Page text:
Things have been rather rocky for Apple’s Tim Cook this past week. A few days ago, he was called out by Carly Fiorina, former Hewlett-Packard CEO, for being a hypocrite in his criticism of the passing of the Religious Freedom Restoration Act in the state of Indiana. The crux of her complaint is that Apple does business in plenty of places with far worse human rights records with regards to women and homosexuals. She is quoted by The Wall Street Journal as saying:
When Tim Cook is upset about all the places that he does business because of the way they treat gays and women, he needs to withdraw from 90 percent of the markets that he's in, including China and Saudi Arabia. But I don't hear him being upset about that.
Unfortunately, her complaint is mired by some partisan sentiments. This becomes clear as Mrs. Fiorina goes on to say that the media attention around this act was "ginned-up controversy by people who play identity politics that has divided the nation," and there was "nothing objectionable" about the law Indiana Gov. Mike Pence signed last week.
The act does have a dubious relation with various protections afforded to US citizens. In addition to that, neither a CEO (Cook) nor an elected official (Fiorina, who is considering throwing her hat into the ring as GOP candidate for 2016) have any direct effect over the laws in a country that wishes to consume American products. They can affect change domestically though.
The argument would remain that murky grey if it wasn't for this one thing happening over the weekend.
On Saturday, the San Francisco Chronicle started receiving reports of construction workers involved in the building of Apple's new headquarters being asked to leave. The workers were ordered to leave the site in January due to prior felony convictions. Even if the conviction was decades old, the person in question had served their time, and had been an upstanding citizen since then, they were still being ordered to leave.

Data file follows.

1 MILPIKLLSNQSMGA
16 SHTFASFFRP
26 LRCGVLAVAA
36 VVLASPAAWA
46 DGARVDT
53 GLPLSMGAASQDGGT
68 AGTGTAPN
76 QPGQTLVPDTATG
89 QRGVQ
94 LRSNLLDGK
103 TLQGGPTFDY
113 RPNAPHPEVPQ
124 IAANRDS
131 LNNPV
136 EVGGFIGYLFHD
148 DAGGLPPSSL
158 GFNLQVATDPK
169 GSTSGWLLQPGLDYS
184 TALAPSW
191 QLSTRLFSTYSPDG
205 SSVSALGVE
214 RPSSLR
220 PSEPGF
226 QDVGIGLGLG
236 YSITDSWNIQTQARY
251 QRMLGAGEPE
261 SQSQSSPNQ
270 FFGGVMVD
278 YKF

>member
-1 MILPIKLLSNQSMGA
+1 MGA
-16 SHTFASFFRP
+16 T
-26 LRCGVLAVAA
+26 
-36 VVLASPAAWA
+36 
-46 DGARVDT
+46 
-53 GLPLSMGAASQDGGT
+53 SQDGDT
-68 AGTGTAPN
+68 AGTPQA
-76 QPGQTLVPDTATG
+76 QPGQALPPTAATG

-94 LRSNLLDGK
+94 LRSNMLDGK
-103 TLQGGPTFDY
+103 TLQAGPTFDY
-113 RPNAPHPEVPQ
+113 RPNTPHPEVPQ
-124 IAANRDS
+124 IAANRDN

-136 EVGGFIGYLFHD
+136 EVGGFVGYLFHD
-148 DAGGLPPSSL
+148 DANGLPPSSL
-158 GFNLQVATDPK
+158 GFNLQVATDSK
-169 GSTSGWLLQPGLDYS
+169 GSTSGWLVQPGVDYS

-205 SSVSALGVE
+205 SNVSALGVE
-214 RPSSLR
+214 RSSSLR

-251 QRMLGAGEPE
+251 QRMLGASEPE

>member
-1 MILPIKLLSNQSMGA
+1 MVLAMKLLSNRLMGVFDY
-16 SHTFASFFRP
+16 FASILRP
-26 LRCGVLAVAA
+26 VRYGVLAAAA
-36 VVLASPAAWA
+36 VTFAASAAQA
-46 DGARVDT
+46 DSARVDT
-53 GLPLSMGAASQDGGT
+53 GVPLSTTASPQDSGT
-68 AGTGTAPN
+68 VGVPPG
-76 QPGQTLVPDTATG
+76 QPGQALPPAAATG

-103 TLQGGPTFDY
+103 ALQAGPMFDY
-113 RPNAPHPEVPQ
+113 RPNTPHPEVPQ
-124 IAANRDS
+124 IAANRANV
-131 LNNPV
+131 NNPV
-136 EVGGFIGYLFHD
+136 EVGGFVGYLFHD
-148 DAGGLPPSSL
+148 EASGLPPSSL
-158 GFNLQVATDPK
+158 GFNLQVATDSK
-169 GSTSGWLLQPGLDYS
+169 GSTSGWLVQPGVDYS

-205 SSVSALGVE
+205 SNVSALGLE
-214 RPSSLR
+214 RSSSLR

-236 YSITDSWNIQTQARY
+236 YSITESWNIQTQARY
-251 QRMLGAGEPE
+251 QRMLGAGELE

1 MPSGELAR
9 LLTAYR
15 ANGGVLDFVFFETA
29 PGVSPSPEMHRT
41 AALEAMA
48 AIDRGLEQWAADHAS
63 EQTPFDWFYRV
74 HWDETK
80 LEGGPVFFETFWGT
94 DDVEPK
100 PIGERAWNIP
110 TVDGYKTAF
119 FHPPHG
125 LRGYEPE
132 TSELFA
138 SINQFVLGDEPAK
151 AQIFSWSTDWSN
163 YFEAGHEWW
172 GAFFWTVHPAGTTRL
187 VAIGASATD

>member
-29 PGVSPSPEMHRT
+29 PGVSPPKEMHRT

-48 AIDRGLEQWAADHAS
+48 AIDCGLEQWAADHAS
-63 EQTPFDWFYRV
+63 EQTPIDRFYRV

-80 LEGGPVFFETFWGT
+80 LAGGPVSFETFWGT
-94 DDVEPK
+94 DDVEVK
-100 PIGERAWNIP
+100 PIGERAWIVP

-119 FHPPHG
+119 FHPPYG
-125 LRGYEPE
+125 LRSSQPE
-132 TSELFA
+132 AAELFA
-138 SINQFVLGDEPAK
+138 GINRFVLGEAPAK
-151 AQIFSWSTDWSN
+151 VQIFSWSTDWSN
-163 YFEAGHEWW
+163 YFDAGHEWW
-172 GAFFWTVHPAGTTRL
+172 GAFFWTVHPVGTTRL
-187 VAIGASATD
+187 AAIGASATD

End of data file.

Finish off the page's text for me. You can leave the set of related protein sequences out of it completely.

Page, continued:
The oddity behind this is that the construction industry is one of those that commonly affords former felons opportunities to get back on their feet and once again become contributing members of society. This ban sticks out like a sore thumb, as advocacy groups for former felons have pointed out.
A few have speculated that it might be due to Apple’s notorious secrecy around its IP, but as Michael Theriault, president of Iron Workers Local Union 377, has said, “Our folks put the wire in the reinforcing bar (of the building). It makes no sense to me.”
How does this loop back to equality? Well, it can be difficult for people with criminal records to get back on their feet. Some employers have a sometimes justifiable concern hiring felons who have convictions that relate to their job (white collar criminals in finance or sex offenders working with children). Prior convictions rarely relate in fields like construction or food service (another industry where former felons can get a leg up). Workers with prior felonies have worked on major San Francisco construction projects including AT&T Park and buildings for tech companies like Facebook and Salesforce.
Representatives from both the construction firms involved and Apple have been kept mum on the topic. Here’s hoping they do the right thing and let these men and women return to work.